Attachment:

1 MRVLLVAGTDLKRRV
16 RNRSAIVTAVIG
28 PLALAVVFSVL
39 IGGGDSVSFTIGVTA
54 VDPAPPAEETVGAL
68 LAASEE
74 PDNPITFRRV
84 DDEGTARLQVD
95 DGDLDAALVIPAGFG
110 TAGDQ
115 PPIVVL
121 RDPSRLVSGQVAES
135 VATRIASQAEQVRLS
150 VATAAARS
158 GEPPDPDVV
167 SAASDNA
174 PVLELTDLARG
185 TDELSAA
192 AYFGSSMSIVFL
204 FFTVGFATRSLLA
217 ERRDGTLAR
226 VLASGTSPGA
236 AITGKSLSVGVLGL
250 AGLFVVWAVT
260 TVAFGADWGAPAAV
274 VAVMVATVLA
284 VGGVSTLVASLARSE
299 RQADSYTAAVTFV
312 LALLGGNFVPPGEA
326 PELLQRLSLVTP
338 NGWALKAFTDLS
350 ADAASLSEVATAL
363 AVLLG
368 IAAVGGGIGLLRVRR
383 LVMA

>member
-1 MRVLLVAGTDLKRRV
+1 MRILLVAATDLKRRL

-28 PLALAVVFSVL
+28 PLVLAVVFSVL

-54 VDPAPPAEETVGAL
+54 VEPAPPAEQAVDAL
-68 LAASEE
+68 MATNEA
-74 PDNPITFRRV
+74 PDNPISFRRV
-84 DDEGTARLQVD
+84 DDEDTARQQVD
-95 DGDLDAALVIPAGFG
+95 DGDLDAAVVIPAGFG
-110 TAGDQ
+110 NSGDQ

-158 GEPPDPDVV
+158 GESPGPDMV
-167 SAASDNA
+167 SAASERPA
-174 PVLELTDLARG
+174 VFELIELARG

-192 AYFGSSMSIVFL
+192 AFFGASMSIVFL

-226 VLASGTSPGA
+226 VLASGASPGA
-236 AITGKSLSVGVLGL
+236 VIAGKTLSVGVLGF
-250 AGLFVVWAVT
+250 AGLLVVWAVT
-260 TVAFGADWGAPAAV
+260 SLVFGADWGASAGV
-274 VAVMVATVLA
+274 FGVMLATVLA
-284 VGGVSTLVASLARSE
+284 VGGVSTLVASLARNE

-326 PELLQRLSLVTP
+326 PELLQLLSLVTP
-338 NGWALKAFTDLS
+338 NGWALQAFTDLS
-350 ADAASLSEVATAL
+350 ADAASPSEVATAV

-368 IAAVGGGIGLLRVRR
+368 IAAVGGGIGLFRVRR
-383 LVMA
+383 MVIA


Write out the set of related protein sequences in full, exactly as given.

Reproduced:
1 MRVLLVAGTDLKRRV
16 RNRSAIVTAVIG
28 PLALAVVFSVL
39 IGGGDSVSFTIGVTA
54 VDPAPPAEETVGAL
68 LAASEE
74 PDNPITFRRV
84 DDEGTARLQVD
95 DGDLDAALVIPAGFG
110 TAGDQ
115 PPIVVL
121 RDPSRLVSGQVAES
135 VATRIASQAEQVRLS
150 VATAAARS
158 GEPPDPDVV
167 SAASDNA
174 PVLELTDLARG
185 TDELSAA
192 AYFGSSMSIVFL
204 FFTVGFATRSLLA
217 ERRDGTLAR
226 VLASGTSPGA
236 AITGKSLSVGVLGL
250 AGLFVVWAVT
260 TVAFGADWGAPAAV
274 VAVMVATVLA
284 VGGVSTLVASLARSE
299 RQADSYTAAVTFV
312 LALLGGNFVPPGEA
326 PELLQRLSLVTP
338 NGWALKAFTDLS
350 ADAASLSEVATAL
363 AVLLG
368 IAAVGGGIGLLRVRR
383 LVMA

>member
-1 MRVLLVAGTDLKRRV
+1 MRILLVAATDLKRRL

-28 PLALAVVFSVL
+28 PLVLAVVFSVL

-54 VDPAPPAEETVGAL
+54 VEPAPPAEQAVDAL
-68 LAASEE
+68 MATNEA
-74 PDNPITFRRV
+74 PDNPISFRRV
-84 DDEGTARLQVD
+84 DDEDTARQQVD
-95 DGDLDAALVIPAGFG
+95 DGDLDAAVVIPAGFG
-110 TAGDQ
+110 NSGDQ

-158 GEPPDPDVV
+158 GESPGPDMV
-167 SAASDNA
+167 SAASERPA
-174 PVLELTDLARG
+174 VFELIELARG

-192 AYFGSSMSIVFL
+192 AFFGASMSIVFL

-226 VLASGTSPGA
+226 VLASGASPGA
-236 AITGKSLSVGVLGL
+236 VIAGKTLSVGVLGF
-250 AGLFVVWAVT
+250 AGLLVVWAVT
-260 TVAFGADWGAPAAV
+260 SLVFGADWGASAGV
-274 VAVMVATVLA
+274 FGVMLATVLA
-284 VGGVSTLVASLARSE
+284 VGGVSTLVASLARNE

-326 PELLQRLSLVTP
+326 PELLQLLSLVTP
-338 NGWALKAFTDLS
+338 NGWALQAFTDLS
-350 ADAASLSEVATAL
+350 ADAASPSEVATAV

-368 IAAVGGGIGLLRVRR
+368 IAAVGGGIGLFRVRR
-383 LVMA
+383 MVIA